N.C. Ganassi had planned to run only two cars at Indy, with
rookies Bruno Junqueira and Nicolas Minassian driving. But after
CART canceled two of its first three oval races, Ganassi sought
more experienced drivers.

His choices were Tony Stewart, a Hoosier with a serious Indy 500
jones, and Jimmy Vasser, who had driven for Ganassi for six
colorful years. In June 1999 Vasser said of his boss at the time,
"There is no I in team, but there is in Chip." In August 2000
Ganassi released Vasser. The two rarely mince words, which
explains why they still get along.

Once Stewart and Vasser had qualified, Ganassi gave his rookies
the opportunity to make the field, which they did. On race day
Ganassi focused his energies on Stewart, who fought off stiffness
in his right foot to finish sixth. Vasser came in fourth,
Junqueira fifth and Minassian, who had gearbox problems, 29th.

Following the race, Ganassi schmoozed in his hospitality tent
before packing his Lear with employees, friends and business
associates for the 55-minute flight to Concord for the NASCAR
race. He choppered to the track 100 laps into the race. After
spending three hours in Sterling Marlin's pit, it was back to
the chopper. (Marlin came in 15th for Ganassi; teammate Jason
Leffler was 30th.) On the flight back to Indy, which would have
him in town in time to catch the local news at the hotel, a
yawning Ganassi, whose cars had won a combined $846,765 in the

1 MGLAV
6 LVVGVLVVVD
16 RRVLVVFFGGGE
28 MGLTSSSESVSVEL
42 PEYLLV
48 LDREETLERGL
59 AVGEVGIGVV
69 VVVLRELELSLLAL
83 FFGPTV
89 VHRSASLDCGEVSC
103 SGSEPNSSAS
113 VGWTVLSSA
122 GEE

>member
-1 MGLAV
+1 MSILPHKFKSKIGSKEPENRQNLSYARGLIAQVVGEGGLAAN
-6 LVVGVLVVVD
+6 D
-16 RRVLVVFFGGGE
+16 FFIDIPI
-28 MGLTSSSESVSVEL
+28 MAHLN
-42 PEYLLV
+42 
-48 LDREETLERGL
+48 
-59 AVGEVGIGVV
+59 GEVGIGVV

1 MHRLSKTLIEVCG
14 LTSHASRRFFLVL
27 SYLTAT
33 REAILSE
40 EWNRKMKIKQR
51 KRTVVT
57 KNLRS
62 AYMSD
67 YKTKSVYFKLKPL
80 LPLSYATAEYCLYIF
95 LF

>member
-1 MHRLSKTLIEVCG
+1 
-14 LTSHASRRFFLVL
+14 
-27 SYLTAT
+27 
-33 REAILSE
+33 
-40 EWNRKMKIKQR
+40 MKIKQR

two races, looked back on his whirlwind day. "Any time you have
six cars racing and you can roll them all onto the trucks at the
end of the day," he said with a smile, "it's a good day."

IRL's Leading Lady
Fisher Is Making Her Mark

As something of a bookworm at Teays Valley High in Commercial
Point, Ohio, Sarah Fisher seldom, if ever, heard anyone describe
her as popular. It was funny, then, that at Indianapolis Motor
Speedway last Thursday, Fisher found herself facing a screaming
throng of fans--men, women, boys and girls--and a gaggle of
reporters. One writer asked her, tongue in cheek, if she was the
Tiger Woods of auto racing or if Tiger Woods was the Sarah Fisher
of golf. "Oh, Jesus, no," she responded.

Fisher drew plenty of interest at the Brickyard last year, when
she was a true novelty--a 19-year-old female rookie with no chance
of winning. (She finished 31st in that race, only the fourth of
her career in which she had to make pit stops.) "Last year [the
interest in me] was completely because of my gender," says
Fisher. "I don't think it had to do with racing talent at all."

At that point Fisher's best-known on-track exploit had been
earning the ire of Brazilian veteran Eliseo Salazar after a wreck
in Las Vegas the previous month. "This is not powder-puff
racing," fumed Salazar, who also suggested that Fisher "go race
with girls." She continued to race with the boys, however, and
two months ago exacted a measure of revenge at the Grand Prix of
Miami, passing Salazar en route to a career-best second-place